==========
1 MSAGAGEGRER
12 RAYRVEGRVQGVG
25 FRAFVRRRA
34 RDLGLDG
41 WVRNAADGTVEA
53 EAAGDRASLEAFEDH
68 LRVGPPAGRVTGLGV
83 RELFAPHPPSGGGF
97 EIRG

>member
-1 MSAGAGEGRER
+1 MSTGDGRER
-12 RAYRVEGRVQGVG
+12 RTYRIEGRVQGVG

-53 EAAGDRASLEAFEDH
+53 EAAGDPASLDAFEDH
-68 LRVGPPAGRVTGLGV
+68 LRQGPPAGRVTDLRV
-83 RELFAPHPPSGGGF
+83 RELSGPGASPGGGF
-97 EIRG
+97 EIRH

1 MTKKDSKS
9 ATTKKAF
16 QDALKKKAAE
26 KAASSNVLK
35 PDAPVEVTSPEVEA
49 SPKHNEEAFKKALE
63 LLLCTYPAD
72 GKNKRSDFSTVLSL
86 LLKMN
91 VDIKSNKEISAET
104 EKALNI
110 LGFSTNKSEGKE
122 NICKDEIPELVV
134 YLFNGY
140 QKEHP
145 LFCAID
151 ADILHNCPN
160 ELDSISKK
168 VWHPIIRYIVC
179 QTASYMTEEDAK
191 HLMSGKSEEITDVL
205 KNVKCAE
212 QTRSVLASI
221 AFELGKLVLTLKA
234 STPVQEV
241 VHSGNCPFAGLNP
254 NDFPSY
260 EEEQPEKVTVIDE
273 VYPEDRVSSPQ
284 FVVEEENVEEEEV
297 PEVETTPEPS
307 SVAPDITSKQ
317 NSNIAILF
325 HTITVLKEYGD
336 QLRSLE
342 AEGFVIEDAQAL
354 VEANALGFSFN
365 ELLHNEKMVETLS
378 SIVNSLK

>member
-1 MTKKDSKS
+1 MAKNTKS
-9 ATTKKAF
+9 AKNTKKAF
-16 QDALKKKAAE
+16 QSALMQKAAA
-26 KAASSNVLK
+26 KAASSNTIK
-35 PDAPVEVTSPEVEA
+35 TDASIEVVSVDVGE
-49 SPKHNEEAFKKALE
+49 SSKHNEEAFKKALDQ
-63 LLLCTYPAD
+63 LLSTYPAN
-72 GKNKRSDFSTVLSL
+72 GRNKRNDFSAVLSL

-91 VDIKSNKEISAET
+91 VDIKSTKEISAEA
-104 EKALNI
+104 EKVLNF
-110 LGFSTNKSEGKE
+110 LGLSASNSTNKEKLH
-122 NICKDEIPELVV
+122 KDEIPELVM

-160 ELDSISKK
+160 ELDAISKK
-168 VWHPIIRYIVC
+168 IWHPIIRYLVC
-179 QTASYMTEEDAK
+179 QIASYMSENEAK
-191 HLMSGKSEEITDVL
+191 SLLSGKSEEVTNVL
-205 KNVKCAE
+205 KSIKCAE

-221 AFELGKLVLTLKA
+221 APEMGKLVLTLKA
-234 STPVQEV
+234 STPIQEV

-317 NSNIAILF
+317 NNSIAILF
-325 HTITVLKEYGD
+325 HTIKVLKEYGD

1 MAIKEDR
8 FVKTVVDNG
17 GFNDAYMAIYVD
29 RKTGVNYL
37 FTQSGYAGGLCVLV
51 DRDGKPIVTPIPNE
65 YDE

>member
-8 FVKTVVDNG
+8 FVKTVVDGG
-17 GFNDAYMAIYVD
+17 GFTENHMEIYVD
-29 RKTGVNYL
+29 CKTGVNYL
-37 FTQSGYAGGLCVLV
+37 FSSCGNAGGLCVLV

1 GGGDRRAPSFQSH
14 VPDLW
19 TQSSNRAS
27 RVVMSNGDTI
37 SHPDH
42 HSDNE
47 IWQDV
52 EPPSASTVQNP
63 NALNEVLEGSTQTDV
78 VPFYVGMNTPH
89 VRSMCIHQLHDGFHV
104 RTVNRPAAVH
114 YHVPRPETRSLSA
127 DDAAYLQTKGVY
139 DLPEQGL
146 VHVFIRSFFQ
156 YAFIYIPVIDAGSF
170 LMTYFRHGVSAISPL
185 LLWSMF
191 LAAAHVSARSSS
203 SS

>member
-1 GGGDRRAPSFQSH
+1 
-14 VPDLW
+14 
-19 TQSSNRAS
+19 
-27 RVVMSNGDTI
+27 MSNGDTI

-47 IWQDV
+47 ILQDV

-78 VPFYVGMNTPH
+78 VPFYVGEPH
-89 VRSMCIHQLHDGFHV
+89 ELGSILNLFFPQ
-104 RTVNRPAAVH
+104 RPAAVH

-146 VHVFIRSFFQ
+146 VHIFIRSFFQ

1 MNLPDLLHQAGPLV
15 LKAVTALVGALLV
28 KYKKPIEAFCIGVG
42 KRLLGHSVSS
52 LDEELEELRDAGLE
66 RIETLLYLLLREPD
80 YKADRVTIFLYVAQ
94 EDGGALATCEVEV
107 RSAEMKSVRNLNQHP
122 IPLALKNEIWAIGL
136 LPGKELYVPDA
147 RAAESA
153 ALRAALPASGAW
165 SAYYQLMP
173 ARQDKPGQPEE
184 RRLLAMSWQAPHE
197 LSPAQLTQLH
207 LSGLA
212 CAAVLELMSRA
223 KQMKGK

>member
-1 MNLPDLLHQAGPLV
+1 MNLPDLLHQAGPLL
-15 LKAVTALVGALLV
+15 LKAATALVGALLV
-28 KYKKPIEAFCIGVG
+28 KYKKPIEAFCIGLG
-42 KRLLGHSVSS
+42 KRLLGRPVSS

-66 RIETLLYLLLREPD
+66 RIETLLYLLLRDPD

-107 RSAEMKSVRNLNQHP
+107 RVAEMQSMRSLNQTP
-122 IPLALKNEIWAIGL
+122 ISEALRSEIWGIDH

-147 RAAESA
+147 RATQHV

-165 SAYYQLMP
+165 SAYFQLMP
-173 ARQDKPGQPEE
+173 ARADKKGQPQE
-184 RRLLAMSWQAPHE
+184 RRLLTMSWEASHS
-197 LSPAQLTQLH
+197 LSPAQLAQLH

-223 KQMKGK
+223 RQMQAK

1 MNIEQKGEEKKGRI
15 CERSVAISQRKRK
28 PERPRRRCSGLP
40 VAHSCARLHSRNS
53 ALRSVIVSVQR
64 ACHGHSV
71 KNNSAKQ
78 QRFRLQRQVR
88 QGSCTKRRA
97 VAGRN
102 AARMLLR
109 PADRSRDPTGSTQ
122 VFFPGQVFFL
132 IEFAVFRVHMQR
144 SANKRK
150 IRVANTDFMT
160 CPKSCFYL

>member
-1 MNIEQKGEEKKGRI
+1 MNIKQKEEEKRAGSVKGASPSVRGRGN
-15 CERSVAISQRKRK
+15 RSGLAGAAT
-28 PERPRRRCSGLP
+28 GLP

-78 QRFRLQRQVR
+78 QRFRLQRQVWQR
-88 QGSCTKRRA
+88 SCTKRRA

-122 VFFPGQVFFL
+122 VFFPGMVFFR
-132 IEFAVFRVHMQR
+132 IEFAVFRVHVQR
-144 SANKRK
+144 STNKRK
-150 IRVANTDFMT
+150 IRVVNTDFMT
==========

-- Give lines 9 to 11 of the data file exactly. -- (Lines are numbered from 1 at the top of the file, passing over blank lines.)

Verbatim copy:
97 EIRG

>member
-1 MSAGAGEGRER